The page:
• No friend left behind. This one is especially important for girls. Going out with friends? Do not let one friend linger alone somewhere (a bar, a party, anywhere) after everyone else leaves. And don’t let your friend leave with someone she doesn’t know. Be a good friend.
  • Be careful where you park. Girls generally know this, but it’s OK to remind them. I also tell my daughter not to use the parking deck alone. If she drives into the parking deck, and it appears there are no other people there, call a friend to meet you…safety in numbers.
  • If you think you need to call 911, you probably do. Dorm living means our kids might witness or have medical situations they have never encountered before…or never had to deal with on their own before: seizures, choking, injuries, illness, etc. It is important that they understand how crucial it is to get medical help. If you think you might need to call 911, go ahead and do it. You won’t regret calling, but you might regret not calling. On a side note, make sure they know not to mix alcohol and acetaminophen/Tylenol, as it can cause liver toxicity. Don’t even take Tylenol the day after drinking. If they’re hungover, the best thing to do is hydrate. Make sure they have plenty of Drip Drop or Liquid IV on hand in their room. You can purchase Drip Drop in your local Walgreen’s, or you can order it here. You can order Liquid IV here. Or you can order from Amazon.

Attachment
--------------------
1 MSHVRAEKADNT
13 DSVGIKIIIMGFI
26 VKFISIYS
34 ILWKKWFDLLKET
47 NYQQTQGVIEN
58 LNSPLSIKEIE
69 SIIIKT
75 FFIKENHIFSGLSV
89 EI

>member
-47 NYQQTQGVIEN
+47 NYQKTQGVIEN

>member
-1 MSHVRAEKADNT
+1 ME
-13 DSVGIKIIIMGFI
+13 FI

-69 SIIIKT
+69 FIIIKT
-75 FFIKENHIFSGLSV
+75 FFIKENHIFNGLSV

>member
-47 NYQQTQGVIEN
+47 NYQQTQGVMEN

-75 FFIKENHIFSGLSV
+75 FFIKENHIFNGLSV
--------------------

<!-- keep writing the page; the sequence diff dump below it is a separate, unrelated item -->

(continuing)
• Never leave your drink unattended. Why? Because people will drug your drink. They can even do it when you’re holding the drink; and bartenders have been known to do it when preparing drinks. Always watch your drink being prepared. Or better yet, just order beer. But always keep it with you, and don’t make it easily accessible to anyone.
  • Don’t abandon your friends for a boyfriend/girlfriend. I know falling in love is fun. I know people enjoy spending time with their significant others. But if you abandon your friends for a boy/girl, you will regret it, without a doubt. How do I know? Because I have seen it happen time and time again. You need friends. And college is when you want to make lifelong friends. Don’t let having a significant other mess that up for you.
  • Take some classes that will broaden your horizons. When I was in college, I took an art history class. I was majoring in journalism. I didn’t need art history. However, I learned a lot about 19th century art, and that knowledge has been useful for me in lots of conversations in different settings over the years since. I even surprise myself sometimes with my knowledge of 19th century art!
  • Call your parents! We are part of your support system. We always have your best interest at heart. You’re our favorite.

I know I’m leaving out some things, so this piece will likely be fluid and ever-growing. Let’s equip our college students with knowledge and wisdom they need…and send up lots of prayers.